Coldstream Guards received Freedom of Coldstream in 1968

The Guards stone gifted to the town by the Coldstream Guards during the Freedom of the Burgh ceremony.
The Guards stone gifted to the town by the Coldstream Guards during the Freedom of the Burgh ceremony.

On August 10, 1968, the Freedom of the Burgh of Coldstream was conferred on the Coldstream Guards, and 50 years later that ceremony will be remembered by a parade and civic reception in the town.

Around 50 Coldstream Guards are expected to be present for the 50th Freedom celebrations which take place during Coldstream Civic Week.

The Coldstream Guards march along the High Street past Henderson Park during the 1968 Freedom of the Burgh ceremony.

The Coldstream Guards march along the High Street past Henderson Park during the 1968 Freedom of the Burgh ceremony.

Organised by Coldstream Guards Association Coldstream Branch, events this year start with a dinner in Coldstream Community Centre (tickets £30 from Streamers Sandwich Bar, High Street) on Thursday evening, August 9.

Then on Friday, August 10, the parade of 1st Battalion Coldstream Guards Corps of Drums, the Old Coldstream Corps of Drums, a contingent of the 1st Battalion Coldstream Guards and Number 7 Company, Coldstream Guards Cadets, the Coldstream Guards Association standard bearers and the Coldstream Guards Association branches will step off from the town’s Market Square at 12 noon. They will march up Market Street, along Duke Street, onto the High Street where the salute will be taken by the Lord Lieutenant of Berwickshire and the Rt Hon Marquess of Donegal, president of the Coldstream branch and other dignitaries from Coldstream and surrounding areas at the war memorial.

On reaching Guards Road they will pause before marching back along the High Street to the war memorial for a few words from the Lord Lieutenant Jeanna Swan, then adjourn to the community centre for the civic reception.

An extract from the Coldstream Gazette, the journal of the Coldstreamers Association, written after the 1968 Freedom ceremony reads: “In December 1966, the Town Council of the Burgh of Coldstream unanimously agreed that the Regiment of the Coldstream Guards should have the Freedom of the Burgh conferred upon it.

“On August 10, 1968, 5000 people gathered in Coldstream for the Freedom ceremony. The 1st Battalion and regimental band made their way into the Market Square, and after a short interval the 1st Battalion Corps of Drums was followed by the 2nd Battalion detachment.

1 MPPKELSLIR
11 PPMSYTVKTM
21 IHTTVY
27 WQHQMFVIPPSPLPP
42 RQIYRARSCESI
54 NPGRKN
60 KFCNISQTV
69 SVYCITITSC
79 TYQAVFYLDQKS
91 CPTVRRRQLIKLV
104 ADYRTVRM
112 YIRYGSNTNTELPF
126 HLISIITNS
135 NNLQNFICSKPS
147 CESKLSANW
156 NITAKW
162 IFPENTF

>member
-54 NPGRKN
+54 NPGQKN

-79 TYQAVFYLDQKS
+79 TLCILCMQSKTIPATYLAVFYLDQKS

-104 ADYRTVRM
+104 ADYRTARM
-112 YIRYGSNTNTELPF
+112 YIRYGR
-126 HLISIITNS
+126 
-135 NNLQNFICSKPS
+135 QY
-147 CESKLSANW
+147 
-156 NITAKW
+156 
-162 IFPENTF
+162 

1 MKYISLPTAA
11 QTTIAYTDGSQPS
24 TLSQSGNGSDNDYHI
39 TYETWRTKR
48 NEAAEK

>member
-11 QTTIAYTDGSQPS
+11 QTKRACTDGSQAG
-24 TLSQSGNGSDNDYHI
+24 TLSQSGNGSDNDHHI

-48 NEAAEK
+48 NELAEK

“When the Regimental Lieutenant Colonel took command of the parade there were some 400 Coldstreamers on parade, including 100 members of the Coldstream Guards Association commanded by Major D J Warde-Adam.

“The Provost of Coldstream arrived, accompanied by the Colonel of the Regiment (Major General Sir George Burns), dignitaries of the Burgh and some 14 Borders provosts and mayors.

“The Provost was greeted with the general salute and he inspected the parade. Town clerk Mr W Main read the Freedom scroll. He was followed by an address by Provost J M Davidson who reminded the parade how General Monck formed the regiment and visited Coldstream in 1659. He mentioned the spirit and reputation of the regiment, which, he said, started in that cold winter of 1659-60, when Monck’s regiment remained cheerful even in the appallingly cold conditions.

“In reply, the Colonel of the Regiment thanked the Provost and the people of the burgh for the great day, and pointed out that it had not been easy to obtain this great honour. He stressed that much of the regiment’s reputation was due to those who stood in the ranks of Coldstream Association and he hoped that those serving members on parade would continue to uphold traditions.

“After the speeches the Provost asked the people of Coldstream for three cheers, which were returned by the Parade. The Provost’s party now moved to Henderson Park for the march past, his entourage passing General Monck’s first regimental headquarters.

“After the march past with bayonets fixed, drums beating and colours flying it was the turn of the regiment to show their appreciation for this unique honour by presenting a stone, which now stands in Henderson Park. The Colonel of the Regiment unveiled the gift, which stands on the corner of the River Tweed which was crossed by the Coldstreamers on their march to London in 1660: on that day the river was frozen over.

“To all those Coldstreamers who went to the Borders for this great day, the Freedom of the Burgh of Coldstream will always be remembered as a great week not just a day. Civic Week in Coldstream is always a colourful event and from the time the regimental band arrived they hardly stopped playing at dances, parades, concerts and in church. The hospitality of everyone in Coldstream certainly showed how great an interest is taken in the regiment by the town.”

And Coldstream continues to take a great interest in the regiment in 2018.